Narmin Kassam, BSc, MD, MHPE, FRCPC, FACP
Governor, ACP Alberta Chapter
Director, Division of General Internal Medicine
University of Alberta
Canada is a country in the northern part of North America. Its ten provinces and three territories extend from the Atlantic to the Pacific and northward into the Arctic Ocean, covering 9.98 million square kilometers, making it the world's second-largest country by total area and the fourth-largest country by land area. It is highly urbanized with 82 per cent of the 35.15 million people concentrated in large and medium-sized cities, many near the southern border.*
*Source - Wikipedia
What inspired you to become a physician?
Fascination and enjoyment of biological systems and incorporating that love of science with the ability to help people and make a difference in society.
What do you enjoy about being an internist?
The problem solving aspect – never knowing what is coming through the door.
What is the role of the internist in Canada? What are the education and training requirements needed to practice internal medicine or one of the subspecialties of internal medicine?
Internists in Canada are subspecialists in Internal Medicine that deal with complexity and frequently undifferentiated disease. We do not practice primary care and patients require a referral to be seen by a General Internist in Canada.
Training is 5 years in total – starting with 3 years of core Internal Medicine and then competitive entry process for residency training in General Internal Medicine (GIM) which is an additional 2 years of training followed by a national examination for licensure. All subspecialties of Internal Medicine complete 3 years of core and then enter their subspecialty including general internists.
What are some of the most significant challenges that physicians throughout Canada face? What are your thoughts on the best way to meet those challenges?
Escalating costs and limited resources. We need to align patient expectations with this reality and we need to focus on Quality Improvement methodology to ensure we are getting maximum value for healthcare dollars spent.
What can other countries learn from your health care system?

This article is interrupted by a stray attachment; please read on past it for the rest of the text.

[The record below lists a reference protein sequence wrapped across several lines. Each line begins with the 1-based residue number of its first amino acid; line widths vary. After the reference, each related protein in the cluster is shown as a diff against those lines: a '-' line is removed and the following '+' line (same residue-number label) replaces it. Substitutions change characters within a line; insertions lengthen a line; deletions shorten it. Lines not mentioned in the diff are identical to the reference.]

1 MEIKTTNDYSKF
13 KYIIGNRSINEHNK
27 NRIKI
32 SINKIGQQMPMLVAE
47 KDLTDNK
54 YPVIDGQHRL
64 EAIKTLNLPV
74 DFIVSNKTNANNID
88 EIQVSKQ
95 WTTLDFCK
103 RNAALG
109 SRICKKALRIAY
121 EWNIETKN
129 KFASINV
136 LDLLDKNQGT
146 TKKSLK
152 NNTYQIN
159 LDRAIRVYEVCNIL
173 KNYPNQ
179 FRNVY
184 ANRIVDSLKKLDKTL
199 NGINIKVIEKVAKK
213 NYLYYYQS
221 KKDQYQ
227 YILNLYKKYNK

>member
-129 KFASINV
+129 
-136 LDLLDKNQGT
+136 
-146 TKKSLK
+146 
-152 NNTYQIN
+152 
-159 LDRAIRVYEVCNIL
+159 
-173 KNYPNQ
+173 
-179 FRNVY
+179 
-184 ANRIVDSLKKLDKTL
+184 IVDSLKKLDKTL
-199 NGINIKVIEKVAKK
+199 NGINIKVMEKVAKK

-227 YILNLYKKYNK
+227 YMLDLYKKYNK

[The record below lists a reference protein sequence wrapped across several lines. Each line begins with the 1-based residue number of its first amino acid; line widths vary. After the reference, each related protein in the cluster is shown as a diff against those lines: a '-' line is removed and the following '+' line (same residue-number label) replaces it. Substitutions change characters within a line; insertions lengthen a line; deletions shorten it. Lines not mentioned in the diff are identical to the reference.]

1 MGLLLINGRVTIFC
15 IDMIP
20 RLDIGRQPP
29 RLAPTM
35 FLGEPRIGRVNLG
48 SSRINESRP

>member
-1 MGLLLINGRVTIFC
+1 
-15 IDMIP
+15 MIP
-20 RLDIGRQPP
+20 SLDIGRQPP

Healthcare should be a right and not a privilege. Our universal healthcare system provides safe, effective and efficient care independent of citizen's ability to pay. Although not perfect, our healthcare model is highly valued by the majority of Canadians.
Are enough young physicians in Canada choosing to be internists? What makes them choose (or not choose) to practice internal medicine?
In 2013, the Royal College of Physicians and Surgeons of Canada (our national licensing body) recognized General Internal Medicine as a distinct subspecialty of Internal Medicine. Since that time, interest in GIM has grown exponentially. We are currently the most popular subspecialty chosen by IM residents across Canada. General Internists are valued particularly in small communities across the country for the diversity of care we provide. In larger communities, it General Internists provide value and are uniquely trained to provide care for patients with complex multi-system issues and undifferentiated conditions.
As the Governor of the Alberta Chapter, what types of activities do you organize for physicians in your province?
We put significant effort into highlighting the benefits of an ACP membership particularly as it relates to CME resources. The ACP annual meeting in particular is very popular amongst general internists as it provides a broad array of CME offerings. The ACP journal club, JournalWise and MKSAP are also highly valued resources that our members utilize. Finally, we do a lot of activities with medical students and residents to highlight the benefits of membership.
Can you briefly describe the Choosing Wisely initiative in Canada?
Choosing Wisely Canada (CWC) launched in 2014 under the leadership of Dr. Wendy Levinson and her team at the University of Toronto. The focus is on reducing unnecessary care by educating clinicians and patients on best practice. More information on CWC is available.
What advice would you give to someone who is thinking about going into internal medicine?
If you are the type of individual who thoroughly enjoys problem solving and are comfortable dealing with uncertainty then GIM is the field for you. General Internists enjoy dealing with complexity and take pride in providing a large breadth of clinical expertise in Internal Medicine conditions.
Please share your most memorable ACP international experience.
Having the opportunity to meet and really get to know Internists and hearing about Internal Medicine practice not only from diverse parts of the United States but across the world including South America and Asia.